Welcome to my London cherry blossom top five, the definitive guide to the best cherry blossom viewing spots in the capital. Japan may be famous for its cherry blossom but here in London the cherry blossom is just as pretty if you know where to look. All you need is a guide to tell you where to go and when. And here it is!
No. 1: Kew Gardens
Kew Gardens gets its place at the top of the list because it’s got more blossom and more varieties than anywhere else in London. The famous cherry walk begins at the Rose Garden behind the Palm House with a great collection of Japanese cherries, including ‘Hatazakura’, with white single flowers, that originated from a tree grown in the Hakusan Shrine in Tokyo, the pink-blossomed Prunus ‘Kanzan’ and the Great White Cherry (Prunus ‘Taihaku’).
The walk continues via King William’s Temple and the Temperate House and ends with a formal avenue of fifteen pairs of chrysanthemum-flowered Prunus ‘Asano’.
No. 2: Regent’s Park
A good bet if you’re looking for some blossom in the centre of London is Regent’s Park, which offers a whole variety of cherry blossom experiences. For early blossom, there’s a beautiful grove of pink-blossomed trees at the south end of Avenue Gardens.
But the real glory comes later in the season when there’s cherry blossom all the way from the English Garden through Queen Mary’s Garden to the Jubilee gate and the Triton Fountain.
The avenue of cherry trees on either side of Chester Road was replanted in 2015 with new trees, a paler variety than previously called Sunset Boulevard. You can help preserve this avenue by sponsoring a cherry tree.
No. 3: Kensington Gardens
Kensington Gardens has a fine early-flowering grove of pink and white trees near the Lancaster Gate entrance.
And a perfect little grove of pink blossoming trees near the Albert Memorial on the East Albert Lawn. It’s a favourite hanami picnic spot for the Japan Society.
No.4: St James’s Park
St James’s Park has some lovely blossom but it’s individual trees that have impact rather than massed ranks. There’s a group of cherry trees near Storey’s Gate (in front of the Treasury building) and a beautiful little grove of four white cherry trees on the south side of the lake, plus a lovely tree by the lake at the Buckingham Palace end.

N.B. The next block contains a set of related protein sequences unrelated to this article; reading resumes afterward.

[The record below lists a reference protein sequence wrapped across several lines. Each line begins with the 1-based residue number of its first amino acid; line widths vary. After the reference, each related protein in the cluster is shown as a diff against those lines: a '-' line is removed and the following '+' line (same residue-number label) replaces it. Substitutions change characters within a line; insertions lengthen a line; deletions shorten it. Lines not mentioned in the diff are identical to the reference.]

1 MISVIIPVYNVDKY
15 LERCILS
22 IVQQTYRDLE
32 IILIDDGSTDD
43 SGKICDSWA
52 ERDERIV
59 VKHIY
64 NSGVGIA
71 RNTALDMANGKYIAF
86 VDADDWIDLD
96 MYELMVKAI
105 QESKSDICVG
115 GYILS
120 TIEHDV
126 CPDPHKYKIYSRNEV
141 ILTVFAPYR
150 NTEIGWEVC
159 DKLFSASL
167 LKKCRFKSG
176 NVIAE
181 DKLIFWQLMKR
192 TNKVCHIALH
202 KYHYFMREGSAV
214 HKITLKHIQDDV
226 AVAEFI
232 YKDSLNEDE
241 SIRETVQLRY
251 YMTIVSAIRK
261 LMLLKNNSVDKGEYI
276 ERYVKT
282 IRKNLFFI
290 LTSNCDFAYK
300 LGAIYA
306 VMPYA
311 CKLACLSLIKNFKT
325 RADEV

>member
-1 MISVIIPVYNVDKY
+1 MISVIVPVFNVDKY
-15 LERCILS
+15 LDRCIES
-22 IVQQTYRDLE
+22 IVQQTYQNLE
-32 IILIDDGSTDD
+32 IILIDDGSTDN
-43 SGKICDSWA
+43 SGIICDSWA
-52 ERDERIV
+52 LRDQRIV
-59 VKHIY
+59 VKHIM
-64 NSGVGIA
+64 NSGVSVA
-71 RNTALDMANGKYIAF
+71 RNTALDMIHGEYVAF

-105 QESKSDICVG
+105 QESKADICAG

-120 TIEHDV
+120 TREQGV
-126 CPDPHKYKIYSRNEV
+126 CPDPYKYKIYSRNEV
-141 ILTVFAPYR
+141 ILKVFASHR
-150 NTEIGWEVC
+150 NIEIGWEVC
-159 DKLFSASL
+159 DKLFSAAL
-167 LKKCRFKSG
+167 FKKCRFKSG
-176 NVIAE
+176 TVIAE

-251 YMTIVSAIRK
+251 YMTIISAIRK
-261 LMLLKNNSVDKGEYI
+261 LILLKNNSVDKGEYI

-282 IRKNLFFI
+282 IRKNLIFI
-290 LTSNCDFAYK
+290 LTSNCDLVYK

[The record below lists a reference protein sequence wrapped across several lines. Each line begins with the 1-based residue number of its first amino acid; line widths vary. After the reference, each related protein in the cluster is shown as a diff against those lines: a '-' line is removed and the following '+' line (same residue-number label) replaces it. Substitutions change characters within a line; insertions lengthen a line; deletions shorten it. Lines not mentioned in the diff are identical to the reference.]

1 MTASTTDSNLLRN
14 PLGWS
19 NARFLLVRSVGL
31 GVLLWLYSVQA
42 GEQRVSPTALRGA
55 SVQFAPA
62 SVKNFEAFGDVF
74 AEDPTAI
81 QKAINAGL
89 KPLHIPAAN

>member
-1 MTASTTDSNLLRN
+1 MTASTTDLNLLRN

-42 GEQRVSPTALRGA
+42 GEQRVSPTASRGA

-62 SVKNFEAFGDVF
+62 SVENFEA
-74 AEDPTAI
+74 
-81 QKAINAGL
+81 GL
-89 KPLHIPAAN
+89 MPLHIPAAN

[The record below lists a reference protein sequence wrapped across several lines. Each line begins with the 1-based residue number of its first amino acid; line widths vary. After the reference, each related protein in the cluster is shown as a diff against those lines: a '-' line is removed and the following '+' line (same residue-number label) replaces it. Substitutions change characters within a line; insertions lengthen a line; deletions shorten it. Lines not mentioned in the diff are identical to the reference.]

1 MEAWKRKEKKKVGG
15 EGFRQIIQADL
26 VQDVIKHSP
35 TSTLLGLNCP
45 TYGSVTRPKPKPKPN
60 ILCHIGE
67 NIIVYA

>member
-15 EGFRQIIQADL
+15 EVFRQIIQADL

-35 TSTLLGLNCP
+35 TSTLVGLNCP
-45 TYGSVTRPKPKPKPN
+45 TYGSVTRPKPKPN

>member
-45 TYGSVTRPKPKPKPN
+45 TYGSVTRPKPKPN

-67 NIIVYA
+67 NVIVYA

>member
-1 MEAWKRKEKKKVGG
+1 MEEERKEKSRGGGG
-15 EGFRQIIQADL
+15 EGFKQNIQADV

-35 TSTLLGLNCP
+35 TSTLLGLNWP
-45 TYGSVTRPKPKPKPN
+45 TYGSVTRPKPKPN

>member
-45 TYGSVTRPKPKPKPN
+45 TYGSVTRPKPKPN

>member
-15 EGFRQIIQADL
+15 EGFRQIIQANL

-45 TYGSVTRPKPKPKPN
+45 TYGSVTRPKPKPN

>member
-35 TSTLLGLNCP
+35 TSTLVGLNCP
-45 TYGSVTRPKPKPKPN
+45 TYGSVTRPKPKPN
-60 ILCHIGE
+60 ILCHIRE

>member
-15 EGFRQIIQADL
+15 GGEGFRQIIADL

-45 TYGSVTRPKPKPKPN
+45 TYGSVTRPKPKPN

Joint No. 5: Alexandra Palace and Greenwich Park
I’ve put these in at joint number five because one is in North London and the other in South London, so you can pick the nearest.
Alexandra Palace has nearly thirty trees, with grass to sit on and fantastic views over London.
Greenwich Park has a lovely avenue of cherry blossom leading up to the rose garden at Ranger’s House (at the top of the hill, not far from the Observatory).
When to see cherry blossom in London
It’s always difficult to call the timing on cherry blossom. The season generally runs from late March to early May but precise timing for each location depends on the weather and the variety – some trees blossom early and some late. A cold spring can set the whole season back weeks, while early sunshine can bring the blossom out several weeks earlier than expected.
If you see very early blossom, in February or early March, chances are it’s plum not cherry. See my Plum v Cherry Blossom Guide to help you tell the difference.
As a guide, here’s how the season has looked over the last five years:
In 2013 the cherry blossom at Kew was at its best at the end of April.
In 2015 the first cherry blossom buds opened in in March, began to bloom at the beginning of April and peak blossom came towards the end of April. Late blossom in Greenwich Park and Kew Gardens appeared at the end of April.
In 2016 the blossom ran about a week behind 2015. The trees in St James’s Park were in full flower in mid April, the new trees on the cherry blossom avenue in Regents Park were out in late April and the cherry blossom avenue in Greenwich Park was in full bloom a week into May.
In 2017 the blossom was exceptionally early, about three or four weeks ahead of 2016. The last blossom left at Kew Gardens and Regent’s Park which I covered in my last post of April is now gone. The Greenwich Park cherry blossom avenue flowered in mid April, as did the little grove of trees near the Albert Memorial in Kensington gardens. The blossom at Alexandra Palace and St James’s Park flowered even earlier.
Final update: It’s the 1st of May and I’m officially declaring the cherry blossom season over for this year. So that’s it – join me in 2018 for another cherry blossom season!
The Cherry Blossom Murder
If you like cherry blossom, you might like my East-West fusion murder mystery, The Cherry Blossom Murder – Join expat Londoner Josie as she finds a body under the cherry blossom and tracks down a backstage killer in Tokyo. Available on Kindle or in paperback, it’s the first book in my Josie Clark in Japan mystery series.